Paul Osborne – Woodside's boss says the energy company is committed to finding a path forward on the multibillion dollar Sunrise gas project.
The development, about 450km northwest of Darwin and 150km south of East Timor, comprises the Sunrise and Troubadour gas and condensate fields.
The fields contain an estimated 5.3 trillion cubic feet of dry gas and 226 million barrels of condensate.
Woodside chief executive Meg O'Neill said she was approaching the project on the basis of an "open, honest and trusting conversation".
"We have committed to revisiting the concept select study – we'll look at all dimensions, the economics, the cost, but also the social impact," she told the National Press Club in Canberra on Wednesday.
"And then we'll work as a joint venture with the two governments involved to figure out the best path forward.
"It's not going to be an easy path. It's a complex development, it's quite costly. The solution will be quite complex."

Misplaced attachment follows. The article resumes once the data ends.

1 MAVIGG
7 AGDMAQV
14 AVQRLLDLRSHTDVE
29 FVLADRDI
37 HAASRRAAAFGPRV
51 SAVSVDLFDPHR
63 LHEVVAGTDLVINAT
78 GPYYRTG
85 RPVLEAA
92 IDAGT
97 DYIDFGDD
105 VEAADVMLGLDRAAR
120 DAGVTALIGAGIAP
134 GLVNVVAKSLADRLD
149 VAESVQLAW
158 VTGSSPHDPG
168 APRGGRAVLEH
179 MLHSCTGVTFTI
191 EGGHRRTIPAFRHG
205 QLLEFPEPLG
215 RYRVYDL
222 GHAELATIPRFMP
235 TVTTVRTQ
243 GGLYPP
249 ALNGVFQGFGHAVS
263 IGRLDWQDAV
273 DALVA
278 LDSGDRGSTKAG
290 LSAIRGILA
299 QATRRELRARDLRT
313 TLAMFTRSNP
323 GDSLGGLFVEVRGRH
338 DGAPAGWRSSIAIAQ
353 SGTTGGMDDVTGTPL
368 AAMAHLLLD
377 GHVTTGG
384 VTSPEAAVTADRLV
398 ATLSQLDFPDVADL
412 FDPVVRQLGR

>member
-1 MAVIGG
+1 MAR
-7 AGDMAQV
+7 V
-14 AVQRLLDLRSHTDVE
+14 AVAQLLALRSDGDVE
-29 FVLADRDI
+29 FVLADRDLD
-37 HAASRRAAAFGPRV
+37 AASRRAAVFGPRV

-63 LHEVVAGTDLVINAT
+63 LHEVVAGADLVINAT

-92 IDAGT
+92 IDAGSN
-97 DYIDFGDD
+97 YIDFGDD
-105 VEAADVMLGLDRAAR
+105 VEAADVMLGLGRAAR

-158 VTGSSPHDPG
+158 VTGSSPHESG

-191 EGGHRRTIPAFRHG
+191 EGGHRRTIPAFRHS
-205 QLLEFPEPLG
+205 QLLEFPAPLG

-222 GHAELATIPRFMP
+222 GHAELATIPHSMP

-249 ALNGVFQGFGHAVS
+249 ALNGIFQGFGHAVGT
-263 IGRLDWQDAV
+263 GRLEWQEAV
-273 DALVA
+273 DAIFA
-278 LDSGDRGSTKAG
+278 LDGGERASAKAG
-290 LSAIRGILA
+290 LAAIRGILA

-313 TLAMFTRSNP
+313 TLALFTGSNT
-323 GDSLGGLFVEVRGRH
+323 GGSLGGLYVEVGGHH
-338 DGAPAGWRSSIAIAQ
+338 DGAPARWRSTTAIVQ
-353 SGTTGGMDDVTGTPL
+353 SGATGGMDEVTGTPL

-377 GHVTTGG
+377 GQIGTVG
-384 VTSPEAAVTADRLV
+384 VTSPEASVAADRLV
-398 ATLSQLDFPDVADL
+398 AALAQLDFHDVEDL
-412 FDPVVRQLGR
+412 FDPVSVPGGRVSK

She described the project as a "medium to large field" which had a bright future.
"Its development has been slowed down by the complicated position it has, straddling the border between Australia and East Timor," she said.
"But we're pleased to see the Albanese government's really keen desire to progress this by appointing Steve Bracks as a special envoy to figure out how we sort this development."
Prime Minister Anthony Albanese and his East Timor counterpart Taur Matan Ruak discussed the project in Canberra in February.
The Timorese government wants the gas piped to a site on its southern coast, while Woodside, which controls a third of the project, wants it sent to an established hub in Darwin.
Getting the project up and running is considered critical to East Timor's development and its resilience in the face of increasing tensions in the Pacific.